Week Ten


Sustainability & Living Futures

The Week at a Glance

For an overview of this week,

Before you proceed with this week, make sure to finish last week by:

  • writing (doing a mind-dump) in your personal journal for at least 15 minutes--distill the whole week into what seems most important to you
  • distilling what you wrote in your journal in the "Journaling" exercise for Week 09 on Blackboard

To successfully complete the tenth week of the semester in ARC 1015, follow these steps:

(1) Work through the narrative and activities that follow on this page, noting the following upcoming due dates.

  • Monday: complete & turn in the group project (VoiceThreads); take the summary quiz.
  • NOTE: assignments are always due at 11:11 AM on the specified date--unless you receive specific directions otherwise

Learning Objectives

At the conclusion of this unit, you should be able to:

  • Interpret manifestations of the realms of sustainability in a variety of approaches to architecture [UNDERSTAND].
  • Recognize opportunities for service and vocation, understood in the context of Christian traditions, within the context of twenty-first century architectural practices [UNDERSTAND].


Remember that Midterm Survey?

See below for Dr. Amundson's responses to, and overview of, the survey results, with particular focus on VoiceThread, feedback, in-person meetings, Goldberger, and navigation, along with changes on the horizon as a direct result of your input.

For Thursday/Friday

New Practices

Alongside the re-evaluation of vernacular wisdom for designing sustainably, architects, builders, and others have developed innovative approaches to addressing environmental needs through the adoption of new techniques as well, oftentimes with the guidance of several institutions that have emerged to dedicate their energies to addressing sustainability in the construction industry. To aid your recall of how tough buildings are on the environment:

The 1990s were a ripe time for professional and institutional responses to the climate crisis. The AIA established the Committee on the Environment (COTE) to promote sustainable design by presenting awards for achievement in "integration of design excellence with environmental performance." One of the most visible responses to sustainability concerns is the U.S. Green Building Council. Its certification program, LEED, has since become the most-recognized rating system in the world for green building, applicable for almost all building types through a framework for healthy, efficient, and economically shrewd building. LEED (Leadership in Energy and Environmental Design) certification standards have changed through the years and the number of categories that can meet its standards has increased dramatically, while professionals can earn various certifications to demonstrate their expertise in various categories of sustainable design. While no one can argue against the goals and intention of the USGBC and LEED certification, its end results have faced criticism. Another group, the Living Future Institute, answers some of these criticisms by encouraging building design to actually make a positive impact on the environment through its Living Building Challenge. Read the following article, which summarizes many of the challenges of sustainable design:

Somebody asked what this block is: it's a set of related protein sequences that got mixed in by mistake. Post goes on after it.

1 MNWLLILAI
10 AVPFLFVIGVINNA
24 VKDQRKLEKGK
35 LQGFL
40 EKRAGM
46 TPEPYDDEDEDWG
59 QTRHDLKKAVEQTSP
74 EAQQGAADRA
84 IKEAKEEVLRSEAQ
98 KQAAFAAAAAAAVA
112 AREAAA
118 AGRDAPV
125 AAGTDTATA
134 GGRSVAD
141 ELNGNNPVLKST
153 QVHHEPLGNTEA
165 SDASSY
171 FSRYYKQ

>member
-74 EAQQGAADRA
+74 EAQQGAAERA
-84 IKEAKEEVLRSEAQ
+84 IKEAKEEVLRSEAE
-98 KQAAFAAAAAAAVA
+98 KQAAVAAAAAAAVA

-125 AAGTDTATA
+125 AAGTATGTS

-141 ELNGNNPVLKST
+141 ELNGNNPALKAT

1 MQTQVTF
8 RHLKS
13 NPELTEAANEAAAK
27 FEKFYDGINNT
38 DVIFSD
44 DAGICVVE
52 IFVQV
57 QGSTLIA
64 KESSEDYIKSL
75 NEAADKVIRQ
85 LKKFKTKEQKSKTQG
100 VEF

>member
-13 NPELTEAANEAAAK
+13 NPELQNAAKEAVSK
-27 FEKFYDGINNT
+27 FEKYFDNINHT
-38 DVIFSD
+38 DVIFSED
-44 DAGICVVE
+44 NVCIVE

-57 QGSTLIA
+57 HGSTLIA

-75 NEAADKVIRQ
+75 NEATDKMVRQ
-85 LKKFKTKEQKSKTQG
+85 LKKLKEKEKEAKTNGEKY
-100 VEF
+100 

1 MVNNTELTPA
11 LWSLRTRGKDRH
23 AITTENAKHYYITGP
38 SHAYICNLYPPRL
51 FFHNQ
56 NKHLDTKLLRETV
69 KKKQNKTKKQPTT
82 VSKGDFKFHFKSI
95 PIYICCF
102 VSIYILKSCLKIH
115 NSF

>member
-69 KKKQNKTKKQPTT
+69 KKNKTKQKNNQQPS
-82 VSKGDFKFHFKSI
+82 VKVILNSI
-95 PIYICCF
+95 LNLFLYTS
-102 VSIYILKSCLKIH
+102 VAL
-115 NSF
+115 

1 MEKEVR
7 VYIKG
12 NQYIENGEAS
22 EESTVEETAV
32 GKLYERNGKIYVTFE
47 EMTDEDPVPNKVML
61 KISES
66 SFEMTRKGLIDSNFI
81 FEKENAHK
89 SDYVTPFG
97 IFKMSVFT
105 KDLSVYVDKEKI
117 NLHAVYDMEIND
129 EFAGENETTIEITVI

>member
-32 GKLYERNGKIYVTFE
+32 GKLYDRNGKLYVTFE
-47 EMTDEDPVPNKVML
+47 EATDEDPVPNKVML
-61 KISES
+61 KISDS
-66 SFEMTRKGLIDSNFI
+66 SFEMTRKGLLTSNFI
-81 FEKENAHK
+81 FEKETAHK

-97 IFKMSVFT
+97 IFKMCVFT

Among individuals who have emerged in this field, architect and author William McDonough is a leader in sustainability studies. Watch his (very, very dense) TED Talk from 2014 (bonus points if you catch his shout-out to Vitruvius) that explains his "cradle to cradle" concept, focused on the central idea of design as taking an intention toward the world:

Gensler is an absolutely gigantic architecture firm, headquartered in the US and with offices in 48 cities and 16 countries around the world. One of their co-CEOs, Andy Cohen, gave the following TEDx talk in 2010, with extensive commentary on Gensler's projects in China:

(If you'd like to learn more about the Shanghai Tower, which was completed in 2015, read on.)

In some highly creative places, not just individual buildings but whole settlements and the way of life within them are being designed around principles of sustainability.

Finally, here is a short film on the first LEED-platinum certified building, the Philip Merrill Environmental Center, headquarters of the Chesapeake Bay Foundation in Maryland (read more on this groundbreaking building here.)

For Monday

In addition to wrapping up the discussion board (if you're in the third group), everybody needs to:

for Tuesday

Attend Class:

on campus

Rachel, Melanie, Heidi, Sarah, Peyton, Emma, Honor, Anthony, Dylan, Harrison, Ryan P., Reggie, & Keily

  1. Discuss Ecological Sustainability & COTE assignments
  2. 4:15 Keith Loiseau on Living Buildings
  3. 5:15 Summaries & time to write


Anna, Katellen, Ryan M., Lauren, Paige, Jason, Benjamin, Jesse, Brendon, TJ, Tess, Sierra, Kayli, Taylor, Nathan, & Chase

  1. Discuss Ecological Sustainability & COTE assignments
  2. 4:15 Keith Loiseau on Living Buildings
  3. 5:15 Summaries & time to write

extra info